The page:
There is, however, a drawback if you spin too much. As we mentioned earlier, heavier things are more affected by the centrifugal force. The largest coffee particles will thus experience a stronger pull toward the walls of the V60. In a slurry where coffee is mixed with water, this effect will be slightly reduced by water friction. Think of trying to run in the sea – the friction water exerts on you will slow down your movement, especially if you present it with a large surface, for example by wearing saggy pants. The friction is however not strong enough to completely stop the migration of particles based on their size, and the larger coffee particles will be sent outwards.**
This whole situation presents the smallest particles with an opportunity: the larger ones having moved out of the way, fines will sink down to the bottom of the V60, where they will be free to do their worst at clogging the paper filter. This will significantly slow down the flow of your brew.
As an illustration of this, I recently brewed a few V60s with a prewet-plus-two-pours method, performing a spin right after the prewet, and right after each of the two pours. At first I did not pay too much attention to how long or how strong I was spinning, and I experienced large inconsistencies in my brew time (up to ~20 seconds), which led to inconsistencies in average extraction yields by about 0.7%. I was controlling everything else, including the height from which I poured, the flow rate, timing, grind size, slurry temperature, etc.
I then tried timing my spins, and found that using seven-second spins resulted in a 5:18 drawdown time, while two-second spins resulted in a much shorter 4:28 drawdown time! This is a nice demonstration that fines can migrate and clog your filter if you spin too much. Adjusting the grind size appropriately to maximize extraction yield and avoid astringency, I found that the two-second spins resulted in a brighter and more enjoyable cup.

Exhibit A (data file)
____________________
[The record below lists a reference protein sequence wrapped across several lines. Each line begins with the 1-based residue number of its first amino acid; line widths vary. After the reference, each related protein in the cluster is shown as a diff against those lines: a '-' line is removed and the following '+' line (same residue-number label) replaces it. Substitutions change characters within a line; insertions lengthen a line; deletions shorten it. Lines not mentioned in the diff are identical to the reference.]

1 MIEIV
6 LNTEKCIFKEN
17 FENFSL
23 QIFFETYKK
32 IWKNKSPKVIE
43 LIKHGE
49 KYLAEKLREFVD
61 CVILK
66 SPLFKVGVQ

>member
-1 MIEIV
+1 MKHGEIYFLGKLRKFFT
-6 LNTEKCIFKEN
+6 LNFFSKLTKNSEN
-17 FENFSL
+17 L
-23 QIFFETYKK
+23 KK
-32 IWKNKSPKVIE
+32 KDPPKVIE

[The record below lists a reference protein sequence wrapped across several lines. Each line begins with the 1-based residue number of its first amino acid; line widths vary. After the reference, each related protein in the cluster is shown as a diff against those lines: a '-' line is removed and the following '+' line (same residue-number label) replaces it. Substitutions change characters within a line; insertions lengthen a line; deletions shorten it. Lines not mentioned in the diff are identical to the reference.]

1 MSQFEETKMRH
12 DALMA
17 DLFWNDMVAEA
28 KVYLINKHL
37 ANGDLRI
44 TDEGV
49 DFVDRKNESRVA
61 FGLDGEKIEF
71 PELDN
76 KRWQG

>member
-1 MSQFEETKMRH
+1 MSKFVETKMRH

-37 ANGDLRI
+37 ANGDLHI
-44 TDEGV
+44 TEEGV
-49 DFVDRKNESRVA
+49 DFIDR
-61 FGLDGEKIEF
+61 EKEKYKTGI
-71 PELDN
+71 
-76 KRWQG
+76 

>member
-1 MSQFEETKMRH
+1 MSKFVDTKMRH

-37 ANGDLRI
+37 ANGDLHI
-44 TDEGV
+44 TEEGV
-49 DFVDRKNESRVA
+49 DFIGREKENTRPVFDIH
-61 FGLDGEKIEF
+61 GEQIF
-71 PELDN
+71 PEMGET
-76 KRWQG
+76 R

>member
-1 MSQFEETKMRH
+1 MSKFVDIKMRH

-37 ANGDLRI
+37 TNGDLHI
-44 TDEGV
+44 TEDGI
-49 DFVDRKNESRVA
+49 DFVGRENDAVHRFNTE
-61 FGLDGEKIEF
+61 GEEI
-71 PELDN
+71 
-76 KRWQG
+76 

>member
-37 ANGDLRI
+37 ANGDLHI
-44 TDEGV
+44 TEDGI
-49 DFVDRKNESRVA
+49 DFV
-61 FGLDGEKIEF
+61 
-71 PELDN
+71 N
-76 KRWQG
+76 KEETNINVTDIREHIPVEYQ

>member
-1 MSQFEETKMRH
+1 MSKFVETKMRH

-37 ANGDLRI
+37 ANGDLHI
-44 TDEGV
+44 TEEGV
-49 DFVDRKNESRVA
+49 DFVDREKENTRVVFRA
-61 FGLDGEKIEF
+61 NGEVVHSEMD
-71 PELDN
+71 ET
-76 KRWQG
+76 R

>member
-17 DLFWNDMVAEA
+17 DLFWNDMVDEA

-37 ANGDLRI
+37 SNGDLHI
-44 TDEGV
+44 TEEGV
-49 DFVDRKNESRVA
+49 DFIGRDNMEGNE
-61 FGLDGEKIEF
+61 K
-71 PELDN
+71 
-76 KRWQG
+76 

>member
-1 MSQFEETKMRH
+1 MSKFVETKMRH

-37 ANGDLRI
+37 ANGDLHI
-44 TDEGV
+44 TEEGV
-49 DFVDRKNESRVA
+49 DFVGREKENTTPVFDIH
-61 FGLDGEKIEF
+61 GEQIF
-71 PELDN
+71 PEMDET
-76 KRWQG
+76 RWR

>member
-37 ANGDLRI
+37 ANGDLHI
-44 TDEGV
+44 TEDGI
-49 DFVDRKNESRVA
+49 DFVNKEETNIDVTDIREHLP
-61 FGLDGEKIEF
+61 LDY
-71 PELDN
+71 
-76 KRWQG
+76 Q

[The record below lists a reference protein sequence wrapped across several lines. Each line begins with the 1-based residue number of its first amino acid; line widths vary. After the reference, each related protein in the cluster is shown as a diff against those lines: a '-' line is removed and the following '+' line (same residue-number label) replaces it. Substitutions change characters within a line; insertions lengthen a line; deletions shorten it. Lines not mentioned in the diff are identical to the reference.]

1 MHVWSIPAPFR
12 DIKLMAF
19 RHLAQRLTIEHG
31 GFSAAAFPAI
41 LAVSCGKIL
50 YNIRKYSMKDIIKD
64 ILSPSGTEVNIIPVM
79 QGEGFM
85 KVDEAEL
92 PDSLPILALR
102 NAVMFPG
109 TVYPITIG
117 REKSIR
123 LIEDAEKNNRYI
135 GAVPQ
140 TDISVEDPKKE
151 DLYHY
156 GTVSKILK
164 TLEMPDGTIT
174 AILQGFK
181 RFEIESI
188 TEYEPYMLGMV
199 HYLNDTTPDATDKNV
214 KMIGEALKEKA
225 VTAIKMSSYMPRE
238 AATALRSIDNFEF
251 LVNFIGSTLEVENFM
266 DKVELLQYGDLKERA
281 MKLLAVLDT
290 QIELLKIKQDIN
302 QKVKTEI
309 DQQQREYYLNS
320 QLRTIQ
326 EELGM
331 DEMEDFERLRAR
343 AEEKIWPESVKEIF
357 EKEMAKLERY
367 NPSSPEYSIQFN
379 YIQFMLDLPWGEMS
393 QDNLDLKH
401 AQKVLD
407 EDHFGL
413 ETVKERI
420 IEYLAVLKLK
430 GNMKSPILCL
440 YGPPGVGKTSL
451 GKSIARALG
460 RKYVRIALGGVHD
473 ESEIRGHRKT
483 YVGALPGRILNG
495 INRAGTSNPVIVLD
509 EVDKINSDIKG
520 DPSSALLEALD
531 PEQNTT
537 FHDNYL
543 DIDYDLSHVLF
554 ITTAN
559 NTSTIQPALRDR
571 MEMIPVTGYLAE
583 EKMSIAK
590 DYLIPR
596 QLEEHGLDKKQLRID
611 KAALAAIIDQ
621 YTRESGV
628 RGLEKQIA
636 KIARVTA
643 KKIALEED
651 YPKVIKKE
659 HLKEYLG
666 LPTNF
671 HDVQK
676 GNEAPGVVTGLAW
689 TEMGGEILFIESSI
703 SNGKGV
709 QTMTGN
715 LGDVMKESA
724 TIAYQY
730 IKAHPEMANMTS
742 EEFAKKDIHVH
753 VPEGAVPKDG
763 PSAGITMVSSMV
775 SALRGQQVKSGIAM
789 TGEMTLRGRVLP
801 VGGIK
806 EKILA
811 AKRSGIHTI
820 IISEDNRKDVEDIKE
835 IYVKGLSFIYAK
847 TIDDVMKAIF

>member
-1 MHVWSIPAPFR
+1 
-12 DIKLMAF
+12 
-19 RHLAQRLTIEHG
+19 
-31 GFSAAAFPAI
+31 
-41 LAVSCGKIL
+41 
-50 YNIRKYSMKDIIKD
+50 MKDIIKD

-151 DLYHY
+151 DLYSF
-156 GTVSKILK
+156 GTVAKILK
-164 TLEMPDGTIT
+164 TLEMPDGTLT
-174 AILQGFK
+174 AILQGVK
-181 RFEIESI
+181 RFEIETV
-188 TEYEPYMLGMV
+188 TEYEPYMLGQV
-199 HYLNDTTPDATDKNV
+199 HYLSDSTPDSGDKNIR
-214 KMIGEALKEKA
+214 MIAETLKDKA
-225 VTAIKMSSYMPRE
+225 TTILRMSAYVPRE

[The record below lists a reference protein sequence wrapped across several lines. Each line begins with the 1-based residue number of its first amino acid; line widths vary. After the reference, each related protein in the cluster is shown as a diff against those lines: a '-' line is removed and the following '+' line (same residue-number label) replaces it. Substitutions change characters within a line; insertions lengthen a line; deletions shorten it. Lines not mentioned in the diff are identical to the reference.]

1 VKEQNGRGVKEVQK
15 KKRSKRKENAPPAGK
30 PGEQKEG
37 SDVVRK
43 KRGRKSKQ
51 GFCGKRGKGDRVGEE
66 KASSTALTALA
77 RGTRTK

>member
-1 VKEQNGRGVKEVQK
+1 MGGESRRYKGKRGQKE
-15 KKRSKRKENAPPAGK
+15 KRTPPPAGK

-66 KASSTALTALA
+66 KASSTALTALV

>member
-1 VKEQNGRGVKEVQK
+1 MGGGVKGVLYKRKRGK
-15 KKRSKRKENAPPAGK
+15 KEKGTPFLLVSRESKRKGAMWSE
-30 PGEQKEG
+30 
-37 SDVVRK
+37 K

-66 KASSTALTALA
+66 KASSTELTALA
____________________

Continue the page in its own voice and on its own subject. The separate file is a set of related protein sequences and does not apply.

In summary, you want to spin just enough to break the up channels, but not so much that fines clog the bottom of the filter.
* I can already hear the interwebs shouting “CENTRIPETAL NOT CENTRIFUGAL”. Both concepts are valid and useful tools: when you stand outside of a rotating system and want to describe forces acting on that system that keep it together, the concept of a centripetal force (directed toward the center) is appropriate. It describes the external force that allows the system to keep going in this rotating motion without splattering everywhere around. In our case, this force is provided by the walls of the V60, preventing the slurry from flying around and messing up your counter. If, however, you take the point of view of the things rotating (the water and coffee), then the concept of a centrifugal force becomes very useful. You can then describe the system as if it was not rotating, by just adding a slight modification: you add an artificial “pseudo force”, also called an “inertial force” that points toward the outside, in our case the “centrifugal force”. It is often called an “inertial force” because it arises from the fact that your frame of reference (the V60 in this case) is rotating (in technical terms, it is “not inertial”). A “pseudo force” is by no means a false thing or an invalid concept, as long as you understand where it arises from and use it carefully — in fact, one can even see gravity as a pseudo force (Einstein realized that), yet it is very useful in everyday situations to view gravity as just a normal force.
** The mass of a coffee particle is proportional to its volume, which is itself proportional to the cube of its size. The water friction that the particle experiences is proportional to its surface, or to the square of its size. As a consequence, a particle three times larger will be nine times more massive and will feel nine times more centrifugal force, but only six times more water friction. If you combine the two effects, it will therefore be pushed outwards 9 – 6 = 3 times more.